Operators of streaming services in the U.S. have presented a few ways they can cushion themselves from the impact of content shortages resulting from the ongoing strikes. Last week, we examined how companies could leverage reality formats that are largely unaffected by the strikes. Another is to look abroad for shows from other countries whose production is not affected by the current work stoppage in the U.S.
This approach benefits from the fact that American audiences have become more open to international content in recent years. Alongside the overall rise in demand for foreign language content, international hits like “Squid Game” have performed just as well as the most popular domestic content. And on an earnings call Monday, Paramount CEO Bob Bakish specifically noted the company’s international production capabilities.
An analysis of the catalogs of major services in the U.S. reveals two clear leaders in this game: Netflix and Amazon’s Prime Video. Just over 60% of shows available on both Netflix and Prime Video were from markets outside of the U.S., including English-language content from markets like the U.K. This makes sense as these services have had the longest run as global services and have been busy making local content for audiences around the world. The global penetration of these two services makes them uniquely well positioned to turn non-U.S. content into truly global hits.
Across all services in the U.S., the supply of non-U.S.series outstrips the share of demand, according to Parrot Analytics‘ data, which takes into account consumer research, streaming, downloads and social media, among other engagement. Since this content is primarily designed to work well internationally, the fact that it also manages to drive a substantial share of demand on these services in the U.S. is a win.
Following the two leaders, Hulu and Peacock have the next largest shares of their catalog originating from markets outside the U.S., which may be surprising given the domestic focus of these streamers. Hulu’s large share of international titles is driven mainly by the anime titles it has built up on its animation hub.
For Peacock, shows from English-speaking markets make up the largest share of its international catalog. The U.K., Australia and New Zealand each accounted for a larger share of international titles on Peacock than Max, Prime Video, Netflix and Hulu.
We can get a better sense of the different international content strategies of these services by looking at which regions are fueling their audiences’ demand for international content.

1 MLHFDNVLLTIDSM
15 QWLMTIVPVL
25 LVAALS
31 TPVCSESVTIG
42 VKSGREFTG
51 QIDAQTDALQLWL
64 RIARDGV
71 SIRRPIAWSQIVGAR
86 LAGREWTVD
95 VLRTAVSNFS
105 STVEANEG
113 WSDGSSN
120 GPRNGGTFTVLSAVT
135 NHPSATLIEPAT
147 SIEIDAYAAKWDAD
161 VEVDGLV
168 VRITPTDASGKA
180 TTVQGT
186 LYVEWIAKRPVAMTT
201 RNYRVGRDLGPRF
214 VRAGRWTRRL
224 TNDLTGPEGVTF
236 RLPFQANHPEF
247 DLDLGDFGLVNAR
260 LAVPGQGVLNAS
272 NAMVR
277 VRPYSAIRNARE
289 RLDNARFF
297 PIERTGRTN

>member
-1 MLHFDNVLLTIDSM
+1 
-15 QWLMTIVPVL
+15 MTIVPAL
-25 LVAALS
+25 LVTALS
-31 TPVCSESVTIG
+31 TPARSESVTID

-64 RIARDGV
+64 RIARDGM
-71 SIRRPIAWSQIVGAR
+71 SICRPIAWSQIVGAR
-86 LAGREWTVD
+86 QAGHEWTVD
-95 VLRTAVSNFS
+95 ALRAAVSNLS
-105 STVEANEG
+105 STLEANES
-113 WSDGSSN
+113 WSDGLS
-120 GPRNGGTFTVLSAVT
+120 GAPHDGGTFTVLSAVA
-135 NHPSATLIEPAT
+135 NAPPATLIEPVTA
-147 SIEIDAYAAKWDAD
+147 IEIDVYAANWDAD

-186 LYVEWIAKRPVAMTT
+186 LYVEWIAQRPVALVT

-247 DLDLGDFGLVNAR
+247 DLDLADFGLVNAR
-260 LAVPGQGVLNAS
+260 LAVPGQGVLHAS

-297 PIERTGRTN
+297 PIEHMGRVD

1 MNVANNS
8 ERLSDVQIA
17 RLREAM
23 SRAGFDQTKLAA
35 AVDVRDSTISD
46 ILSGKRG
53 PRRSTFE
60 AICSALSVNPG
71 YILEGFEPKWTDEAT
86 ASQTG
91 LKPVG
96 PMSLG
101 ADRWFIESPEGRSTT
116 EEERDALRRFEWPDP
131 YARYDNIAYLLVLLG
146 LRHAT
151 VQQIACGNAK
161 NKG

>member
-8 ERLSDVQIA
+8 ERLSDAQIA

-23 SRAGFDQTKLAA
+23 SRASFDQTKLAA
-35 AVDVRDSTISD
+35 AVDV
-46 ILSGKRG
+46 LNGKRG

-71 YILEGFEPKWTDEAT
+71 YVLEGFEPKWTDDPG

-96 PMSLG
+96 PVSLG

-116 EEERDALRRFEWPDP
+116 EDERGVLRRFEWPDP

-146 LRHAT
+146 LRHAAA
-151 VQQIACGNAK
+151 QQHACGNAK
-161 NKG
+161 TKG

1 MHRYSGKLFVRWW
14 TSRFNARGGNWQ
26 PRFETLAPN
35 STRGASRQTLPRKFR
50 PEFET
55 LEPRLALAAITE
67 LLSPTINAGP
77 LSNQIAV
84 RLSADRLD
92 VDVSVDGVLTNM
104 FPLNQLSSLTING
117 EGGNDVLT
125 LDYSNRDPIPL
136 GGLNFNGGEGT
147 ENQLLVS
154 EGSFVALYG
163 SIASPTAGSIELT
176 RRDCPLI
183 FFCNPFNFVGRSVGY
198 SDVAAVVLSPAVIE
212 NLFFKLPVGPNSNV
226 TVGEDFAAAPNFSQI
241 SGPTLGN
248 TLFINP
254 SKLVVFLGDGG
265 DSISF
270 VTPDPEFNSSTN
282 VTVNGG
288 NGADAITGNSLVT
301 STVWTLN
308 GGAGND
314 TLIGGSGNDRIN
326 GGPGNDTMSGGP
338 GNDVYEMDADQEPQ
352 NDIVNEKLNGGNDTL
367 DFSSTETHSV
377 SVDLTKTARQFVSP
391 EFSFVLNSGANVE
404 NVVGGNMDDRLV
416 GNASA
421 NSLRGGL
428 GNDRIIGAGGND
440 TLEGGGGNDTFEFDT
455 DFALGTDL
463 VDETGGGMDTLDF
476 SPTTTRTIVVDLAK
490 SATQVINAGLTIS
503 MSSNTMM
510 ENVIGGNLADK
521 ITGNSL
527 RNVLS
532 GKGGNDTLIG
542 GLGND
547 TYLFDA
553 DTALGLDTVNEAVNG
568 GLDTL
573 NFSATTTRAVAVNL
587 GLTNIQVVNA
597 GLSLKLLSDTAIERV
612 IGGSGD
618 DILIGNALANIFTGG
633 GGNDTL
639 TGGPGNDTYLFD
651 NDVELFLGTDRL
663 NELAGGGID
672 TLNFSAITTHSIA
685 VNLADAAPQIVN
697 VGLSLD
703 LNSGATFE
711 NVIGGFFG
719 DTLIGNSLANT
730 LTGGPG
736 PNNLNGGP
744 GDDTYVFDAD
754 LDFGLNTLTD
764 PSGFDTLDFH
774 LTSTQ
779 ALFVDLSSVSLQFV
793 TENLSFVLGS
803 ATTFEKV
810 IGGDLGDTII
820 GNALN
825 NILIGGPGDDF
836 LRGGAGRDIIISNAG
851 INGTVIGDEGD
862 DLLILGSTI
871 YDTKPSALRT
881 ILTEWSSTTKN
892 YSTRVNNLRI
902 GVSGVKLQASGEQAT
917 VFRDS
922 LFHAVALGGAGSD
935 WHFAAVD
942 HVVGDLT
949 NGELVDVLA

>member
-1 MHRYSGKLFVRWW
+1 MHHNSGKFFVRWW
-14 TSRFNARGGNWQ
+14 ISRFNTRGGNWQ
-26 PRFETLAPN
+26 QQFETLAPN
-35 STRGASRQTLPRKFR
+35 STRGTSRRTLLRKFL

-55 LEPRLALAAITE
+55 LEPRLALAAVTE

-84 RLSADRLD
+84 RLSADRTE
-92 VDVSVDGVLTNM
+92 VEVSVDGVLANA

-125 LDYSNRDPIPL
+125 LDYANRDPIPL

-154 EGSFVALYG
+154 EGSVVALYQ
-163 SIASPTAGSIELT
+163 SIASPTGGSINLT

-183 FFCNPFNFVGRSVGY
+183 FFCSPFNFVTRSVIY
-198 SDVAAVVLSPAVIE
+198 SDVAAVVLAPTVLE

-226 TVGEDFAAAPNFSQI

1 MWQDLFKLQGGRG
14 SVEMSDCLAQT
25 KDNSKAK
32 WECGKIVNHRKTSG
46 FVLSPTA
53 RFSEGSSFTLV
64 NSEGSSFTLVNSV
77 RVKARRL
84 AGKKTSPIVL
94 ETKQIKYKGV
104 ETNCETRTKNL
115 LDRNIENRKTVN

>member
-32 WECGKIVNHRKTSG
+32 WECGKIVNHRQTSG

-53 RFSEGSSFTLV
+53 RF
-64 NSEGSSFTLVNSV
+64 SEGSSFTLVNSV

A significant share of demand for Max’s non-U.S. content was for international series from other Anglophone countries. This may give the service an advantage if it looks to use its international series to fill any gaps left by disrupted American productions. Other English-language shows would have a lower barrier of entry for any viewers who may be averse to subtitles.
Hulu’s focus on building out its anime offering is apparent here; 74% of demand for international series on Hulu was for a show from Asia, the majority of which was driven by Japanese anime. The streamer has been positioning itself as the top destination for adult animation and anime with the launch of its Animayhem hub on the service.
Netflix stands out as having the largest share of demand for non-U.S. series from continental Europe. Notably, five different markets contributed a greater than 2% share of demand in this category. While other services might have particular strength in series from one country, the range of markets driving U.S. demand on Netflix for European content shows how the service can draw on series from multiple markets here.
Turkish content is beginning to break through with American audiences. Interestingly, Peacock is leading in this area with 3.1% of demand for international series on its service from a Turkish show. If we continue to see growing demand for these shows, Peacock could have a head start in a race to snap up rights.
There are many strategies U.S. streamers could take looking abroad for content to fill any gaps left by the ongoing strikes. We can already see a fair amount of difference in the countries these services are sourcing content from. What remains to be seen is whether domestic U.S. demand will grow in pace with the supply of international shows.
Christofer Hamilton is a senior insights analyst at Parrot Analytics, a WrapPRO partner. For more from Parrot Analytics, visit the Data and Analysis Hub.